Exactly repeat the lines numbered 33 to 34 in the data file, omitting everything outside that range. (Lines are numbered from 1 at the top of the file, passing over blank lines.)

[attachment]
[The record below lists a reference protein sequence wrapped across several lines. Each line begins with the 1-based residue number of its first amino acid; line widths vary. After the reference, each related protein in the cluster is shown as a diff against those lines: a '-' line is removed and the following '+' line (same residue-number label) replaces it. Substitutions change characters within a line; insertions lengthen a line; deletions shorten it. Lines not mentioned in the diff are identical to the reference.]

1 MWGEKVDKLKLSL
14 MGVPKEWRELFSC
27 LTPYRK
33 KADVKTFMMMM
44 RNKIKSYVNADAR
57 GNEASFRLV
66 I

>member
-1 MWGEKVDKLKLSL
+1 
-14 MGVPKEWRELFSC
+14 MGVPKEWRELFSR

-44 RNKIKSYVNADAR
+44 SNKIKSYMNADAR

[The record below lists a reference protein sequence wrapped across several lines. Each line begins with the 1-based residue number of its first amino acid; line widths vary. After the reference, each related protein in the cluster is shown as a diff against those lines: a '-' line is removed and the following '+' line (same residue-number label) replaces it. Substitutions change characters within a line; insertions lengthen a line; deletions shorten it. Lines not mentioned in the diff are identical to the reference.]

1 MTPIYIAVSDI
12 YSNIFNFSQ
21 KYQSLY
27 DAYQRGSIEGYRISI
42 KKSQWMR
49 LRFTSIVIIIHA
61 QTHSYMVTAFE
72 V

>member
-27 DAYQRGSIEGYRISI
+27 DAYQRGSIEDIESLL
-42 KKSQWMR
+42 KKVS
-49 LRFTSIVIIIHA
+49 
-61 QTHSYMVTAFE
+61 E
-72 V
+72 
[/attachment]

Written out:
+61 E
-72 V